All The Best New Pop Music From This Week

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The first full week after the Thanksgiving holiday was completely stuffed with great pop music. (I swear, I didn’t mean for that to be a pun). We got full albums from some pop column staples — English electronic group Clean Bandit released their second studio album on Friday, and The 1975 finally dropped the fantastic, genre-spanning A Brief Inquiry Into Online Relationships. Grimes is back and hailing the genius of our benevolent AI overlords. Just when we thought she’d turned away from pop for good, country girl Miley Cyrus has returned for a collab with Mark Ronson.

Every Monday, Uproxx will round out the very best pop releases from the week. I know A Brief Inquiry Into Online Relationships is so good you could get lost in it for a month, but give the rest of these picks a listen, too.

Grimes, Feat. HANA, “We Appreciate Power”

Grimes has had a busy year, collaborating with K-pop group LOONA/yyxy, Janelle Monae, and Poppy, but the electro-pop singer’s first single since 2015’s Art Angels proves why she’s one of the most iconic artists working in that genre right now. On “We Appreciate Power,” singer Claire Boucher pulls off hairpin turns from sugary sweet vocals to some Nine Inch Nails-esque industrial rock screams. Grimes and fellow electro-pop singer (and longtime collaborator) HANA trade verses about our kindly robot rulers, asking us to “pledge allegiance to the world’s most powerful computer.” I don’t know about robots, but I’ll appreciate the power of this absolute banger.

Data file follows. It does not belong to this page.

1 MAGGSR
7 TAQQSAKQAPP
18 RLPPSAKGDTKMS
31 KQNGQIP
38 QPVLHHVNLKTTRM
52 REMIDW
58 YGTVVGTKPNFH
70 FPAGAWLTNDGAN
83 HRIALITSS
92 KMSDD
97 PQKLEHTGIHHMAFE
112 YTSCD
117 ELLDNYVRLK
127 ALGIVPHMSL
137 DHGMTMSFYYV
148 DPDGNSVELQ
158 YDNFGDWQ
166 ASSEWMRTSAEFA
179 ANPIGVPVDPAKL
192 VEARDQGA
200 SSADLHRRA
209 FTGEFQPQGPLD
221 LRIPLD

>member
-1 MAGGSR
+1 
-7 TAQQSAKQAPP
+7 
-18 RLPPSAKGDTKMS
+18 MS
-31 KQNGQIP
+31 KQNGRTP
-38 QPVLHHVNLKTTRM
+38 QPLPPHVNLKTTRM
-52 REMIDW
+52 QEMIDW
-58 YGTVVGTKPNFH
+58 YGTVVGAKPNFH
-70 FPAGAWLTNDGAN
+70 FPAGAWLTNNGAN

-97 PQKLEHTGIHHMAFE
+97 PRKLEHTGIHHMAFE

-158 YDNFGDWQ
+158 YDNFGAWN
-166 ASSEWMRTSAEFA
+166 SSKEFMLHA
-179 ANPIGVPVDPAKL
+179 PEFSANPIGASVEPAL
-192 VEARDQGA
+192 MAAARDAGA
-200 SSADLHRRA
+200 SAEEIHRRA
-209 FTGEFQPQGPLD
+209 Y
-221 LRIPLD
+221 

Cheat Codes, Feat. Kim Petras, “Feeling Of Falling”

Electronic trio Cheat Codes‘ latest single, “Feeling Of Falling,” features a genius collaboration with German pop princess Kim Petras. Petras’ infatuated voice is a perfect accompaniment to Cheat Codes’ gleeful synths. Petras sings about hating “the feeling of falling in love,” but you also get the impression that there’s joy in the refusal of commitment. This song is so happy. It’s easy to imagine a dance floor of people shouting “If you wanna stay, be my one mistake / I don’t wanna wait anymore, anymore.” If there’s any justice in this world, “Feeling Of Falling” will be this this winter’s “Closer“-esque bring-the-club-down hit. (This song is about a thousand times better, so there’s also that.)

The 1975, “Be My Mistake”

Speaking of “being my mistake,” The 1975 have had me in my feelings all weekend with “Be My Mistake.” It’s an absolute heartbreaker on an album full of them. A Brief Inquiry Into Online Relationships is often up-tempo and bursting with feeling, but even the album’s most cheerful sounding tracks are painfully aware of the dual beauty and agony of being young and being alive.

Singer Matty Healy shows just how delicate his voice can get on “Be My Mistake.” Healy sings about a meaningless hookup, two bodies finding one another in confused, wine-soaked sadness. The song isn’t super representative of everything that’s on A Brief Inquiry Into Online Relationships — the album tends toward activity, not resignation, and The 1975 rarely sound this gentle. On the record, “Be My Mistake” is sandwiched between the anthemic “Love It If We Made It” and the jazzy, Social Experiment-esque “Sincerity Is Scary.” This embrace of experimentation and genre-hopping is what makes the album such an instant classic.

Mark Ronson, Feat. Miley Cyrus, “Nothing Breaks Like A Heart”